GS428A (very fast moving object)
Picked up on two frames exposed for a NEOCP object this very fast
moving object has not been able to be identified with a known artificial
satellite (though it is very likely to be one, see below)
The two frames were exposed unbinned, the full field being 25'x25'
and pixel scale 1.5"/pixel.
2004 Feb 08 01:40:55-01:41:25
2004 Feb 08 01:42:10-01:42:40
and astrometry for the start and end positions for each trail is as
GS428A C2004 02 08.07008107 48 19.71 +56 39
GS428A C2004 02 08.07042807 48 47.01 +56 35 31.7 J95
GS428A C2004 02 08.07094907 49 27.93 +56 30 06.4 J95
GS428A C2004 02 08.07129607 49 54.24 +56 26 36.0 J95
Clouds stopped follow up immediately after the trails had been
recognised and searches two hours later when the clouds started to break
failed to recover the object. Gary Hug also performed searches for the
object but also failed to find it.
On close examination the trails are not continuous, but made up of
discreet points. The object appears to have been varying in brightness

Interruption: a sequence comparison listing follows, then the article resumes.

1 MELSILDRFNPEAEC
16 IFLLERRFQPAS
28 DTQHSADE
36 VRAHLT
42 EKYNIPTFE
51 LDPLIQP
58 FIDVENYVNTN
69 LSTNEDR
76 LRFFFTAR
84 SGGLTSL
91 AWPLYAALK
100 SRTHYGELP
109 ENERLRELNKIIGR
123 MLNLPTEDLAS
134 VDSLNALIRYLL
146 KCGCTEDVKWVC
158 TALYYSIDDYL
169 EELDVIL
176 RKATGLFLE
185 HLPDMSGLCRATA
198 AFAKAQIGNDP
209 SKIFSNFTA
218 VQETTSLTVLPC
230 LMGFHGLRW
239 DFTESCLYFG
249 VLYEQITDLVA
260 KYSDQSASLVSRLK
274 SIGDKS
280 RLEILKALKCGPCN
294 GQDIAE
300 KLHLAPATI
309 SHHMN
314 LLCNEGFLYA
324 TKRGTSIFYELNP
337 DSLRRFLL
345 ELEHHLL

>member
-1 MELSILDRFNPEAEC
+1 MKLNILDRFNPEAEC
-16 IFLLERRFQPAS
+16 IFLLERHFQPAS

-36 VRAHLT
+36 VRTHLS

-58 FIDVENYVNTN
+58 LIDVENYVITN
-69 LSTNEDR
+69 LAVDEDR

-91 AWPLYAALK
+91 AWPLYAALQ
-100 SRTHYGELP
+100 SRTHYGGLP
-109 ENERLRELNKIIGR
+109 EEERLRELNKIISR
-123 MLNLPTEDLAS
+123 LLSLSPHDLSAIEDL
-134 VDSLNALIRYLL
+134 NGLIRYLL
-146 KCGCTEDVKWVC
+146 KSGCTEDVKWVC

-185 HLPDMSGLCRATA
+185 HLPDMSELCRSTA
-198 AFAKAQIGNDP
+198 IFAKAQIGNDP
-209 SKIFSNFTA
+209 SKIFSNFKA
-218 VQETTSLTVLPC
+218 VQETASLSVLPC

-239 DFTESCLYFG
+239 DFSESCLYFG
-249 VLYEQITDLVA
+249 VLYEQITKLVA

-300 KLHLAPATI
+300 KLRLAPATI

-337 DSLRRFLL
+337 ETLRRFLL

with a period of about five seconds, with four or five flashes per period.
Travelling at 10.3"/second, these flashes must have lasted no more than 0.5
seconds, quite likely shorter to not appear elongated.
Measuring the brighter flashes gives a magnitude of about +16.0, but
because these flashes are about 100 times shorter than the stars were
exposed for indicates that these flashes may have been up to five
magnitudes brighter, or approximately mag +11 or 12. Images taken in later
days with short exposures of 1 second have confirmed that the flashes
reach at least mag +12.
Below are enlargements of the two trails and intensity profiles showing
the change in brightness.
Movement is top right to bottom left in the images and left to right in
the line profiles.